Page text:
WHAT’S BEING CLAIMED:
- New wearable tech that monitors animals’ health through fur has been invented by researchers in the United Kingdom.
- This tech has a sensor that can detect vital signs such as breathing and heart rates.
- According to the lead researcher, the device is going to play a major role in monitoring health and detecting diseases early.
Imperial College London Researchers have designed and invented a health-tracking wearable sensor that monitors animals’ health like vital signs through their fur. This first-of-its-kind technology can also be used by people through clothing.
The wearable sensor is a new class. Published on Tuesday, March 3rd, in Advanced Functional Materials, researchers say it can recognize the wearer’s breathing and heart rates. It can also be placed on four layers of clothing to measure vital signs as well, but without direct contact with the skin.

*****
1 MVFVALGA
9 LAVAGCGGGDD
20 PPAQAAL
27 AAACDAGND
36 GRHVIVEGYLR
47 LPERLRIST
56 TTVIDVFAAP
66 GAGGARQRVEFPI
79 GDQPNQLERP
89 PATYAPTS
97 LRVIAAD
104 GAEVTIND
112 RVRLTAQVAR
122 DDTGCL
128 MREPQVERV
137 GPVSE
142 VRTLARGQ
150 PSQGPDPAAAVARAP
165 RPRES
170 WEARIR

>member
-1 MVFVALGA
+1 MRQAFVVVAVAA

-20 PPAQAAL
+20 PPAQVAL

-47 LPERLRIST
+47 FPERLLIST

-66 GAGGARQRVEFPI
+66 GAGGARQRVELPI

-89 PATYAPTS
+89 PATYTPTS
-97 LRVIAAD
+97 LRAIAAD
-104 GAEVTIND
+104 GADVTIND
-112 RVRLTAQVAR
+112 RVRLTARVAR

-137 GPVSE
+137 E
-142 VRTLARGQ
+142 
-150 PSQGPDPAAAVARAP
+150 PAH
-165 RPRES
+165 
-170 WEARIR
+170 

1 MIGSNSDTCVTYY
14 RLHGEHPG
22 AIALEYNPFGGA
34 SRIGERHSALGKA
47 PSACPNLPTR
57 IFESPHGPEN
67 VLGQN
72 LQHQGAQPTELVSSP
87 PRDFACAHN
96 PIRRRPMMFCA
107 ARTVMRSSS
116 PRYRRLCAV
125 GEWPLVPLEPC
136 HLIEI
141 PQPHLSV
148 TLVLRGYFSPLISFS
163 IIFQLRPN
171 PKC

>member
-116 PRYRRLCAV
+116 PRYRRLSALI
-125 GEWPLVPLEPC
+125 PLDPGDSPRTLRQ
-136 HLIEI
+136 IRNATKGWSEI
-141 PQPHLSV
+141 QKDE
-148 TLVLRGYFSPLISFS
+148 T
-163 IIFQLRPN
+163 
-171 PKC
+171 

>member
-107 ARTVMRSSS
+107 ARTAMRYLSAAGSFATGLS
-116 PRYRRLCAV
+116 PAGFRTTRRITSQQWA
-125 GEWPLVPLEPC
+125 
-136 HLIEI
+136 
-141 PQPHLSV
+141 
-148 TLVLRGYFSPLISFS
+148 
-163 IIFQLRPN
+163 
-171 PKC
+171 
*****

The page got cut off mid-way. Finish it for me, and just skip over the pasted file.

This would be of great help not just for pet owners, but most especially for vets to monitor animals during surgery without having to shave them.
Aside from health benefits, there will be a huge improvement in the performance of K9 dogs such as sniffer dogs in looking for missing persons and detecting bombs.
“Wearables are expected to play a major role in monitoring health and detecting diseases early. Our stretchy, flexible invention heralds a whole new type of sensor that can track the health of animals and humans alike over fur or clothing,” the lead author of Imperial’s Department of Bioengineering, Dr. Firat Guder said.
This new device is made from a silicone-water composite material that holds a microphone to detect sound waves. Because of its elasticity, the tech is sufficiently flexible to mold to the shape of an animal’s fur, any body part where it is placed on, and clothes.
Yasin Cotur, who is the first author of Imperial’s Department of Bioengineering, stated that “the sensor works like a watery stethoscope, filling any gaps between it and its subject so that no air bubbles get in and dampen the sound.”
It tracks the wearer’s physiology in real-time by transmitting the digital signal of the converted sound to a computer.
Source: Good News Network